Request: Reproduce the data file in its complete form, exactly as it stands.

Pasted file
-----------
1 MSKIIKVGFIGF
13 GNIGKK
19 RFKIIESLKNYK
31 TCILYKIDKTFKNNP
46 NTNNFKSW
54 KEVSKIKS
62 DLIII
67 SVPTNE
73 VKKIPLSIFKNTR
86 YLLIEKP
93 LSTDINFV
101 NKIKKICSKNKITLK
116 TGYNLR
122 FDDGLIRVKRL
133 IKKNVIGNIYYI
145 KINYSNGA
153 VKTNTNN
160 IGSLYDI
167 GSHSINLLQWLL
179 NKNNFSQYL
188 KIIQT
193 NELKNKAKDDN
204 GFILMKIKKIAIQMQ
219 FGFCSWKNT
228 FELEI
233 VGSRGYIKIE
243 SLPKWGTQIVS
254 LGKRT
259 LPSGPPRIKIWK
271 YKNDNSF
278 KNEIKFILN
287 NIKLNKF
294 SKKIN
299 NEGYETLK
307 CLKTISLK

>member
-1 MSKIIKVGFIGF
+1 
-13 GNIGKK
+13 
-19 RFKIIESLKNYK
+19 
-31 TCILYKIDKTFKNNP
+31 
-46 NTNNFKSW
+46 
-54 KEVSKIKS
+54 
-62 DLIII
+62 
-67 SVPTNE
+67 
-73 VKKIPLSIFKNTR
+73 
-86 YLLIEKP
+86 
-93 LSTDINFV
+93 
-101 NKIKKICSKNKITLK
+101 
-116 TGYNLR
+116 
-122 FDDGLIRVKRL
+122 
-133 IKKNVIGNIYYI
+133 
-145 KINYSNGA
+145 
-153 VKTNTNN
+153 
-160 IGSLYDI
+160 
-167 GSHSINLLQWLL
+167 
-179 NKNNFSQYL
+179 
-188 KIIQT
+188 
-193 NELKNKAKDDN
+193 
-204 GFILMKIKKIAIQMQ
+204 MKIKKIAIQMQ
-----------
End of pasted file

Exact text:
1 MSKIIKVGFIGF
13 GNIGKK
19 RFKIIESLKNYK
31 TCILYKIDKTFKNNP
46 NTNNFKSW
54 KEVSKIKS
62 DLIII
67 SVPTNE
73 VKKIPLSIFKNTR
86 YLLIEKP
93 LSTDINFV
101 NKIKKICSKNKITLK
116 TGYNLR
122 FDDGLIRVKRL
133 IKKNVIGNIYYI
145 KINYSNGA
153 VKTNTNN
160 IGSLYDI
167 GSHSINLLQWLL
179 NKNNFSQYL
188 KIIQT
193 NELKNKAKDDN
204 GFILMKIKKIAIQMQ
219 FGFCSWKNT
228 FELEI
233 VGSRGYIKIE
243 SLPKWGTQIVS
254 LGKRT
259 LPSGPPRIKIWK
271 YKNDNSF
278 KNEIKFILN
287 NIKLNKF
294 SKKIN
299 NEGYETLK
307 CLKTISLK

>member
-1 MSKIIKVGFIGF
+1 
-13 GNIGKK
+13 
-19 RFKIIESLKNYK
+19 
-31 TCILYKIDKTFKNNP
+31 
-46 NTNNFKSW
+46 
-54 KEVSKIKS
+54 
-62 DLIII
+62 
-67 SVPTNE
+67 
-73 VKKIPLSIFKNTR
+73 
-86 YLLIEKP
+86 
-93 LSTDINFV
+93 
-101 NKIKKICSKNKITLK
+101 
-116 TGYNLR
+116 
-122 FDDGLIRVKRL
+122 
-133 IKKNVIGNIYYI
+133 
-145 KINYSNGA
+145 
-153 VKTNTNN
+153 
-160 IGSLYDI
+160 
-167 GSHSINLLQWLL
+167 
-179 NKNNFSQYL
+179 
-188 KIIQT
+188 
-193 NELKNKAKDDN
+193 
-204 GFILMKIKKIAIQMQ
+204 MKIKKIAIQMQ